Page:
In the same way, Tomb Raider is a game that invites this kind of queer reading, although it plays on different expectations and is written primarily for a Western audience. In the game, Lara Croft and her crew are shipwrecked, and while Lara and her best friend Sam survive and are quickly reunited, Sam is just as quickly kidnapped by the game’s villain Mathias. Throughout the course of the game, Lara will murder an unspeakable number of island pirates and work her way to the castle/monastery where Sam is being kept and rescue her from a ritual to resurrect an ancient queen at the hands of the insane Mathias. At a top level view, the plot conforms to a typical combat power fantasy structure in which the player experiences first a sense of achievement through winning combat, and later a greater sense of achievement by rescuing the damsel in distress, but the interesting spin on this damseling cliché is that both characters are female. Given that this well‐used video game trope traditionally occurs between characters who are either related (which Sam and Lara are not) or romantically involved, it once again leaves the relationship open to being read as intimate, though it is not written as such. Tomb Raider’s lead writer, Rhianna Pratchett, has denied that this implication was intentional, and that she didn’t want to write a “male character with boobs”, But while Pratchett certainly had great success working within the constraints of AAA game development in crafting the most nuanced Lara Croft to date, the fact remains that Lara as a character and avatar remains a woman performing a traditionally male role in a narrative structure that conforms to male‐dominant stereotypes.
The expected audience for Tomb Raider may actually be quite welcoming of a gay Lara, if only because lesbian romances seem to be more acceptable within young straight male gamer communities than gay male relationships (see: Mass Effect 1). However, this places a writer desiring to focus on a lesbian relationship in something of a double‐bind, where an authentic romance could be seen as too fringe or unwanted in the male‐performative space of video games, but on the other hand could be seen as titillating or fan‐service for the core audience of young males, and thus debasing to the integrity of the narrative.
Once again, we see a game in crisis. Tomb Raider excels when it functions outside of its expected role as male combat fantasy and when the narrative tropes and stereotypes it does cater to are subverted. The first hour of Tomb Raider is at moments uncomfortable (such as when the violence against Lara verges on voyeuristic) but as a unit is stronger than much of what follows. It is the segment of the game most divorced from the core gameplay mechanic of man‐killing and is all the stronger for it. Lara hunts, survives, explores, and generates genuine empathy for herself and her crewmates. It is these moments that remain strongest throughout the game — the interactions with Lara’s friends, the exploration of the handful of optional tombs, the building up of a female hero that doesn’t need to conform to expectations of male performance. Unfortunately this experiences comprise the minority of game time, but that they do exist is wonderful and gives the experience of Tomb Raider something special amidst other AAA action‐adventure titles.
Where Tomb Raider differs from Persona is in the development of the implicit romance itself. Due to Sam’s damseling there is very little on‐screen interaction between Sam and Lara — the relationship is suppressed on behalf of the demands of the narrative. Because of this, it did not even occur to me to think of Sam and Lara as lovers until after I had completed the game. Tomb Raider’s emphasis on the tension of combat and its ruthless erasure of Lara Croft’s human needs beyond basic power struggle and survival is so complete as to make Lara as romantic being utterly invisible. Yet this void demands to be filled, and like Yosuke, a narrative refusal to comment is itself a comment. Because Lara fills and indeed exceeds the limitations of the power fantasy so well, the question of her need for intimacy rises to the surface. The question must inevitably be read through the transformative experience of her survival, an experience in which Sam was her most significant partner and concern, often overriding Lara’s concern for her own safety. Looking back at Tomb Raider in this way, it becomes difficult to read the Sam and Lara relationship in any other way — they are characters on the cusp of being complete, and the completeness must certainly be found in each other.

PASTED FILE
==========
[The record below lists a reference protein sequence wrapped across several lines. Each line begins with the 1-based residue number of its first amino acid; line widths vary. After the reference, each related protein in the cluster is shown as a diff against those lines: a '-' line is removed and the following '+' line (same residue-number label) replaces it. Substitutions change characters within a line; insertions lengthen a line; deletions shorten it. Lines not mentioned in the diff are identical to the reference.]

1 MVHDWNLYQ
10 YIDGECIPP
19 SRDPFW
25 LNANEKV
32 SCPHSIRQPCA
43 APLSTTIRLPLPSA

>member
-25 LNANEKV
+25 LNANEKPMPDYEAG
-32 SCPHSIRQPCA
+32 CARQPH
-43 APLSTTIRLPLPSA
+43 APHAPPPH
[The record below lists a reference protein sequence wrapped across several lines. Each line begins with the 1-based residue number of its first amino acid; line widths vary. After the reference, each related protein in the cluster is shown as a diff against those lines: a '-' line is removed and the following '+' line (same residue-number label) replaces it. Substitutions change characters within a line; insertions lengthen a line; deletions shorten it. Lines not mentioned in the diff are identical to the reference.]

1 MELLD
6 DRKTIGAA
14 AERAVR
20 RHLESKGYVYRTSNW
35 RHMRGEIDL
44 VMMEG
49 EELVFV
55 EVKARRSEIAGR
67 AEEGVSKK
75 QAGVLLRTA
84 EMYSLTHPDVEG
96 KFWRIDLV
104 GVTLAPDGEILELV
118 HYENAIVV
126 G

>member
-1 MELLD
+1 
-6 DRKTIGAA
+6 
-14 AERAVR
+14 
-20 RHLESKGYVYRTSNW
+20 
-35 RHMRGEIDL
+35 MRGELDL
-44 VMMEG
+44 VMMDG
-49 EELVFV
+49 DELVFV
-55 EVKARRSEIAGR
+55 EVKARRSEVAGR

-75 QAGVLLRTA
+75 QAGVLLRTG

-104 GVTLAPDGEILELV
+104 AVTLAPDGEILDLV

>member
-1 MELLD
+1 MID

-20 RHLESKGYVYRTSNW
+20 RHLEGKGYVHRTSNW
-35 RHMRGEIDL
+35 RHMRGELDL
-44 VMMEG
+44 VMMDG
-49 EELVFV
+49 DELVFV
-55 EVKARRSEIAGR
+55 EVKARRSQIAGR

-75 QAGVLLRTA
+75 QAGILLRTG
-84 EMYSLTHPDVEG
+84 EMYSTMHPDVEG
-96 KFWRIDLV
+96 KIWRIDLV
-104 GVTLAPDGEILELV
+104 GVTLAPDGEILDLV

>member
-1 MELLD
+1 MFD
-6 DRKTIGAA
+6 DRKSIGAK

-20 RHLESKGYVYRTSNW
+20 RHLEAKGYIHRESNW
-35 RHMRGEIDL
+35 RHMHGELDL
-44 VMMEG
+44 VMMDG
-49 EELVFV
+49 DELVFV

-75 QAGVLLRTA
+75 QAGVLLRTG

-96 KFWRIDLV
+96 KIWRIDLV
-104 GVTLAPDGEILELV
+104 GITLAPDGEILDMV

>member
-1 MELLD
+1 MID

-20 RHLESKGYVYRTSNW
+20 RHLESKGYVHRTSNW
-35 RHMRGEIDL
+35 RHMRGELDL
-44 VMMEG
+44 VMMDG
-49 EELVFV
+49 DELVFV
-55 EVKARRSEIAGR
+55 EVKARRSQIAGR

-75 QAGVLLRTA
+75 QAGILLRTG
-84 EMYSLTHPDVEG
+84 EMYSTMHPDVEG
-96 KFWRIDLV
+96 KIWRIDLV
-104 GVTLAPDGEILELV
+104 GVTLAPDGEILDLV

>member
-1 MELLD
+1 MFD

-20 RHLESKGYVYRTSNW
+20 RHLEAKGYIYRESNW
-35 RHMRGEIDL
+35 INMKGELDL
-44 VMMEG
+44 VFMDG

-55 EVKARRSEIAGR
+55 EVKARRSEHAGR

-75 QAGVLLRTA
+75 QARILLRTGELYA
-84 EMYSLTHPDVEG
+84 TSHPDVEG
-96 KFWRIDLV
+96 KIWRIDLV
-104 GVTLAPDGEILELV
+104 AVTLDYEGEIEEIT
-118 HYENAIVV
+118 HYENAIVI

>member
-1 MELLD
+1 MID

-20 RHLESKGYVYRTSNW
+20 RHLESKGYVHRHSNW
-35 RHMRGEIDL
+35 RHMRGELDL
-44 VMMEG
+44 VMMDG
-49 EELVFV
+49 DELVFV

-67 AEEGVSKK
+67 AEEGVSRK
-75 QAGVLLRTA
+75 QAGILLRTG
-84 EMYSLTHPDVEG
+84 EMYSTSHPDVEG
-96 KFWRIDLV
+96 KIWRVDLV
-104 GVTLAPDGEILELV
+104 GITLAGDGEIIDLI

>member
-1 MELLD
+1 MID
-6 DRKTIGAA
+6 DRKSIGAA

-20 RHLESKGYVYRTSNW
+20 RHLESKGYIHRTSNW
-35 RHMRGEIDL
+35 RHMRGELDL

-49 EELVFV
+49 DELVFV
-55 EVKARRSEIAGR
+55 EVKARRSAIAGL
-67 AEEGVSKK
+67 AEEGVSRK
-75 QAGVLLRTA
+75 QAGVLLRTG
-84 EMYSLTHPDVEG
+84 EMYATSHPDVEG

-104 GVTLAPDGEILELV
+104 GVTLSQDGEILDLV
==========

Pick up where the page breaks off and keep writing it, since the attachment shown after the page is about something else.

Ironically, the reason these readings of Tomb Raider and Persona can function is because of their silence on or outright rejection of gay identities. Lara Croft is a sexualized character (albeit less so than her previous incarnations), but is not allowed to be a sexual character. In the absence of any discussion of gay love, and a non‐identification with potential heterosexual romance, the silence becomes pregnant with meaning. The same goes for Yosuke — because he exists in a world where gay identities are rejected and closeted, the fact that he is never under suspicion means that he is the only one with the agency to cross the boundary into romance.
Gaming currently exists in a state such that LGBT identities are preferentially ignored rather than discussed, much like romantic relationships themselves. Most romantic relationships in games exist within the power fantasy structure of traditional game narrative — if not as male power fantasy, as male‐performative power fantasy. The “romance” exists as a trophy for the character, achieved in surmounting a series of gamified obstacles and culminating in the acquisition of the (typically heterosexual female) object of desire. Gay romance can function similarly when actually present in video games, but in this space where gay identities are silenced and thus romance can be read into the narrative, the romance subverts power fantasy itself in favor of a more authentically emotional experience.
This is how implicit romances truly function — they give a voice to player interests that exist apart from gamification and the reduction of romance to statistic tables — they open up games to the possibility of authentic female characters that are not male‐performative, and to male characters that are not hetero‐performative. In this way the total gaming experience is enriched. The act of LGBT individuals playing traditional games becomes a critique of gaming’s most treasured status quo, the target gamer identified as a young heterosexual male. While we know that gaming now comprises many other demographics, and developers are beginning to address those demographics, the money and publicity still lies in this market. By playing these mainstream romances through the eyes of silenced female, gay and trans* characters, the critique gives an opportunity to not only better represent these groups within gaming, but to utilize these perspectives to improve traditional game narrative as well. In this way the characterization and function of game relationships in general, and romances in particular, will be enriched, and by being enriched will become increasingly viable as a more prominent component to future game design.